Equity Analysts Karen Andersen, CFA and Damien Conover, CFA of Investment Research Firm MorningStar issued a research report and updated Forecasts and Estimates on Gilead Sciences, Inc.(NASDAQ:GILD) On October 2.
According to the report ”Gilead’s focus on infectious disease has paid off in spades. With a small salesforce, inexpensive manufacturing, and selective research and development, it generates stellar profit margins, and the firm’s pipeline is extending its reach into other high-margin markets like hepatitis C and hematological oncology. With the approval of hepatitis C drug Sovaldi in late 2013, we think Gilead’s competitive advantages have strengthened, moving it into wide-moat territory.
Gilead Sciences, Inc.(NASDAQ:GILD) is a biopharmaceutical company that discovers, develops and commercializes innovative therapeutics in areas of unmet medical need. The company’s mission is to advance the care of patients suffering from life-threatening diseases. Gilead has operations in more than 30 countries worldwide, with headquarters in Foster City, California.
the report continues ”Gilead’s tenofovir molecule–in Viread, Truvada, and all single-tablet regimens–forms the heart of the firm’s $10 billion HIV franchise. Its newest single-tablet regimens, Complera and Stribild, are seeing rapid uptake and strong reimbursement. Such regimens offer patients convenience and affordability, as they are less likely to miss doses and develop drug resistance, and they only need to make one copayment. Gilead will see new competitive threats in HIV; Glaxo could introduce a Truvada/Tivicay single-tablet regimen once Truvada patents begin to expire in 2018, and generic versions of Atripla should be available beyond 2021.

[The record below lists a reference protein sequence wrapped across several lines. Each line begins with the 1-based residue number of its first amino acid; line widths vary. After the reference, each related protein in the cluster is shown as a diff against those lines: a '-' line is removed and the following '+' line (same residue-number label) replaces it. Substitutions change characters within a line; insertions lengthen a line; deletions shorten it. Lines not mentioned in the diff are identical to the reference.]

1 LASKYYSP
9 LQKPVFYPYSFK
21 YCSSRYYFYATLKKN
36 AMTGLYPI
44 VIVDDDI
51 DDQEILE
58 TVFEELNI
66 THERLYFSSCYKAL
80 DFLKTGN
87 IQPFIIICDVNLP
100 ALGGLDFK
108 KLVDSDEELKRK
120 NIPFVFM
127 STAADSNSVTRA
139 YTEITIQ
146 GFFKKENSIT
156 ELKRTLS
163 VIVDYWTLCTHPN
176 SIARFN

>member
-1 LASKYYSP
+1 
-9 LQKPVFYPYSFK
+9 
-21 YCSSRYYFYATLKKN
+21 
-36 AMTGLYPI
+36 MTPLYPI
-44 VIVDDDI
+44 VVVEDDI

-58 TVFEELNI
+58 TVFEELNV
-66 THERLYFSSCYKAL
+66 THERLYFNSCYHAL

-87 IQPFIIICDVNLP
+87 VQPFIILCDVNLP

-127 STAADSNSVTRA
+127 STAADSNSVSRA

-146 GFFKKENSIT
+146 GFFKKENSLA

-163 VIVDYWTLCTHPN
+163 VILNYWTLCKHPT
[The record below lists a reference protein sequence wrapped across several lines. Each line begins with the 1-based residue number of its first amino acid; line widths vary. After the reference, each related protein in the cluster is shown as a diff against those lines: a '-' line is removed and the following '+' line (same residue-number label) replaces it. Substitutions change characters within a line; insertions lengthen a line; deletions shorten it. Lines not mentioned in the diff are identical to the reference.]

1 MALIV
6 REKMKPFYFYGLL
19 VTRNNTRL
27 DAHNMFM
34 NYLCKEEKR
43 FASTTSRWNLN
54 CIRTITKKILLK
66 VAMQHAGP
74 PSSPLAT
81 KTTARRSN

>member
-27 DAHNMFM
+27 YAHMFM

However, we think Complera and Stribild will have a strong grasp on the market by this time, resetting the firm’s HIV patent cliff into the 2020s. Gilead’s pipeline drug TAF appears to have bone and renal safety advantages over tenofovir, and the first TAF combination regimen is poised to reach the market by the end of 2015.
On September 21 GILD announced topline results from four international Phase 3 clinical studies (ASTRAL-1, ASTRAL-2, ASTRAL-3 and ASTRAL-4) evaluating a once-daily, fixed-dose combination of the nucleotide analog polymerase inhibitor sofosbuvir (SOF) with velpatasvir (VEL), an investigational pangenotypic NS5Ainhibitor, for the treatment of genotype 1-6 chronic hepatitis C virus (HCV) infection.
In the ASTRAL-1, ASTRAL-2, and ASTRAL-3 studies, 1,035 patients with genotype 1-6 HCV infection received 12 weeks of SOF/VEL. Among these patients, 21 percent had compensated cirrhosis and 28 percent had failed prior treatments. The ASTRAL-4 study randomized 267 patients with decompensated cirrhosis (Child-Pugh class B) to receive 12 weeks of SOF/VEL with or without ribavirin (RBV), or 24 weeks of SOF/VEL. The primary endpoint for all studies was SVR12.
The intent-to-treat SVR12 rates observed in the ASTRAL studies are summarized in the table below. Complete results from all four studies will be presented at future scientific conferences.
Equity Analysts Karen Andersen, CFA and Damien Conover, CFA finished with ”Despite a flattening U.S. HCV market, we see growth prospects beyond 2015 in Europe and Japan. The big five European markets and Japan together have similar numbers of diagnosed hepatitis C patients as the U.S., with Japan standing out as the largest single market opportunity outside the U.S. We expect European growth to accelerate in 2015 as reimbursement discussions proceed, but competition also looks strong in this market, given the higher proportion of patients with Genotype 1b (where efficacy is generally strong across treatment options). However, the higher prevalence of Genotype 2 in Japan gives Gilead an edge in this market.